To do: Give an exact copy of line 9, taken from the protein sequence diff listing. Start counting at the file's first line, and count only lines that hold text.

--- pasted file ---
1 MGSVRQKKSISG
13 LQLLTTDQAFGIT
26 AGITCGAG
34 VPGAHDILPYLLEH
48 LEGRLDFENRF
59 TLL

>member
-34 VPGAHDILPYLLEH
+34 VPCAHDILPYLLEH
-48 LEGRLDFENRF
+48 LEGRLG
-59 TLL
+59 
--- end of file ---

+34 VPCAHDILPYLLEH